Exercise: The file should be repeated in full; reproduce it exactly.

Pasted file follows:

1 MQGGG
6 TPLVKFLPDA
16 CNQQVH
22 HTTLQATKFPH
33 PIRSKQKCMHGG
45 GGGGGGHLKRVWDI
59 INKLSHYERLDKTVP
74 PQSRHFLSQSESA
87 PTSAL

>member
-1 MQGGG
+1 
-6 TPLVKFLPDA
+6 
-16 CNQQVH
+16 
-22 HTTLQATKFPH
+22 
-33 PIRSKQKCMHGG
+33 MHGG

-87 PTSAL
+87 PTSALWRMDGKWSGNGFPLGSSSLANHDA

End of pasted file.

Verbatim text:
1 MQGGG
6 TPLVKFLPDA
16 CNQQVH
22 HTTLQATKFPH
33 PIRSKQKCMHGG
45 GGGGGGHLKRVWDI
59 INKLSHYERLDKTVP
74 PQSRHFLSQSESA
87 PTSAL

>member
-1 MQGGG
+1 
-6 TPLVKFLPDA
+6 
-16 CNQQVH
+16 
-22 HTTLQATKFPH
+22 
-33 PIRSKQKCMHGG
+33 MHGG

-87 PTSAL
+87 PTSALWRMDGKWSGNGFPLGSSSLANHDA